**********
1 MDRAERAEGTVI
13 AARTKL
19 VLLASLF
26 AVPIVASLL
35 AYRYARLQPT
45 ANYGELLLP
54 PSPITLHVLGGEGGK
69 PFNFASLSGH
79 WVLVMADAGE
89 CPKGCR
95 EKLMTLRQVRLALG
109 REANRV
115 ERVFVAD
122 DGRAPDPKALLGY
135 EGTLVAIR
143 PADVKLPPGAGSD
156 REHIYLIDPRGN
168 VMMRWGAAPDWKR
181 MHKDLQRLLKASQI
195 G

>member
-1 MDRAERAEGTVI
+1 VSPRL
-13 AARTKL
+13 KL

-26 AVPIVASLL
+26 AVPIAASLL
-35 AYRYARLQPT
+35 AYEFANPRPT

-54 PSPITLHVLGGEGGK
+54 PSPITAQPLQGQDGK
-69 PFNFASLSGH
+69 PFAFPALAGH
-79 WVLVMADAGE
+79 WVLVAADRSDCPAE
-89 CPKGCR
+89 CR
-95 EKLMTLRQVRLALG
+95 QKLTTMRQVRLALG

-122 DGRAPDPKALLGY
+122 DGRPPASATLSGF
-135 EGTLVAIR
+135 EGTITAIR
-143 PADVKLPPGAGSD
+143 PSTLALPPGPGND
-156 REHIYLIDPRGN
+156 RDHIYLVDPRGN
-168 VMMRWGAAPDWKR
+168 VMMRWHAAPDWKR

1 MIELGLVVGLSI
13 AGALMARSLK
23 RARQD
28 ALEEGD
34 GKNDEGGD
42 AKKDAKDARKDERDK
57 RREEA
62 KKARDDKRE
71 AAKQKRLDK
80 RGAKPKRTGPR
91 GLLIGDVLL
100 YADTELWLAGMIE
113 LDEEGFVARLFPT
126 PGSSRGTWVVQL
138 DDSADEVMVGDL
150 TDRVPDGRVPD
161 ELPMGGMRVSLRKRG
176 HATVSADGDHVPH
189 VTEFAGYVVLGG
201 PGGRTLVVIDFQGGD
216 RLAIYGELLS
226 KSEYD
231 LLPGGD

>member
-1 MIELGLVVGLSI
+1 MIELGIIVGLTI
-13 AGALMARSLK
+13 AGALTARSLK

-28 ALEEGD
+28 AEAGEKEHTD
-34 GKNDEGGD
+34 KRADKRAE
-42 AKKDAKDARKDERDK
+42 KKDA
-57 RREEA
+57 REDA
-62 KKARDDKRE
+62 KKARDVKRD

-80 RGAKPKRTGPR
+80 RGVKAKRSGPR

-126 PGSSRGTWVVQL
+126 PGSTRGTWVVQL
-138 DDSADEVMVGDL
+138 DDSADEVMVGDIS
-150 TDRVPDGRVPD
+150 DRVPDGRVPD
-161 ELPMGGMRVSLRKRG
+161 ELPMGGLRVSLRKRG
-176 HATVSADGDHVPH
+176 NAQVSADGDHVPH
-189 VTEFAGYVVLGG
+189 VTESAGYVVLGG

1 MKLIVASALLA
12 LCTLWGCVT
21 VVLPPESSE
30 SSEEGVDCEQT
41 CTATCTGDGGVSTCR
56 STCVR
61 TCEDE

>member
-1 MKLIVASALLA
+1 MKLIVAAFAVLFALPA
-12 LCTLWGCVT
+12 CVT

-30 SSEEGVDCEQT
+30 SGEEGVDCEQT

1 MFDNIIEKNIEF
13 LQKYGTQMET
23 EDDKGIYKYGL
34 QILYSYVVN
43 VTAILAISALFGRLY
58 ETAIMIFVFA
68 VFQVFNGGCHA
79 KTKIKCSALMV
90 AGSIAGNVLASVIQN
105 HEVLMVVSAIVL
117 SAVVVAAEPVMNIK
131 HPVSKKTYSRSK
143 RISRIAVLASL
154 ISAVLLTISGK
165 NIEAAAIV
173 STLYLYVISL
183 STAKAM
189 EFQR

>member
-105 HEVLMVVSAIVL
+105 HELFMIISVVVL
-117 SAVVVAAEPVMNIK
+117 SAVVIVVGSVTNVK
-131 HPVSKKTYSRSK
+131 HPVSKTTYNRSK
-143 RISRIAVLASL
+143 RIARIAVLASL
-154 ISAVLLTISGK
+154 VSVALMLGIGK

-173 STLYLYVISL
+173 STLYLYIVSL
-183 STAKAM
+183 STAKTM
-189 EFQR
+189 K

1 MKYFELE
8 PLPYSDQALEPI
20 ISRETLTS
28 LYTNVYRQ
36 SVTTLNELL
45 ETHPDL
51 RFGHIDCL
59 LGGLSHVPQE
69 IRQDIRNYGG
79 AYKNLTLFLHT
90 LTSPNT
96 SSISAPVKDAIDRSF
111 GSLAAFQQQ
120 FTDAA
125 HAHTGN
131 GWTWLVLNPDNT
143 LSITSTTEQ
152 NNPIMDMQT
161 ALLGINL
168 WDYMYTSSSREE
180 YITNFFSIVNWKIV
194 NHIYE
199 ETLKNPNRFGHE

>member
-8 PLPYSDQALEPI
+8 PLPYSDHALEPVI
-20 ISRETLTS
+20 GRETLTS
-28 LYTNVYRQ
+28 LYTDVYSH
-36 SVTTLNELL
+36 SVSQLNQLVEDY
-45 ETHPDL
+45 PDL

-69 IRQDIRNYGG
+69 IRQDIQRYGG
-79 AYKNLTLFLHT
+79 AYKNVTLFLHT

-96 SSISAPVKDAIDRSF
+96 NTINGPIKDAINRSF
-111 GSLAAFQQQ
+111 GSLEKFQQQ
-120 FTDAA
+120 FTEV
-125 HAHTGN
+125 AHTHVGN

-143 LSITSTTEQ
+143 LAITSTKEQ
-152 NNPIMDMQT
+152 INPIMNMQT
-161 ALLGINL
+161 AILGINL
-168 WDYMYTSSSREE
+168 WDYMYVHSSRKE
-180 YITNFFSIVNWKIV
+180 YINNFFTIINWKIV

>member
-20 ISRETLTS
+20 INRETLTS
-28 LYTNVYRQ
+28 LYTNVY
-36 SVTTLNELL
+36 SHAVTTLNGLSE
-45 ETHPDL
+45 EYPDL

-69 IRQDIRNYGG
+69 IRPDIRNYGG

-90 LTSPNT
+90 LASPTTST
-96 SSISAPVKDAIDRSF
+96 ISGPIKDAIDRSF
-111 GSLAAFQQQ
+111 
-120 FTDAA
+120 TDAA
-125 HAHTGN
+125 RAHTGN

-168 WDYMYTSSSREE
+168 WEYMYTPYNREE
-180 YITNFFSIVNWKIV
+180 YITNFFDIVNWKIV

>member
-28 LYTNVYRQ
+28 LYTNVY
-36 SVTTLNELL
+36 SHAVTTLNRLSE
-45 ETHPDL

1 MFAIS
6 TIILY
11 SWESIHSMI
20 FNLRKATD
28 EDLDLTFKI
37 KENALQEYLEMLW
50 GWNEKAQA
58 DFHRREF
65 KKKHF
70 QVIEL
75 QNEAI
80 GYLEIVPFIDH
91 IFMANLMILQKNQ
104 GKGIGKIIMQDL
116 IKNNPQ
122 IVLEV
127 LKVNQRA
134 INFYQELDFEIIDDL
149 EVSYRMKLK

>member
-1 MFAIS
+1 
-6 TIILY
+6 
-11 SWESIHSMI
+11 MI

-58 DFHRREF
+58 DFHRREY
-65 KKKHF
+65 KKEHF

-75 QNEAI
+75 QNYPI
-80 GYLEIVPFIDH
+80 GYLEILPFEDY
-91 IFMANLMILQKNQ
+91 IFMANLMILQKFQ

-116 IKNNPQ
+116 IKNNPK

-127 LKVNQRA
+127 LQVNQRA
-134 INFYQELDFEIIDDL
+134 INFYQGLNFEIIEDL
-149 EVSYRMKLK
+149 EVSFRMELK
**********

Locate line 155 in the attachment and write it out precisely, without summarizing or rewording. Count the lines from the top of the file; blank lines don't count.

36 SVTTLNELL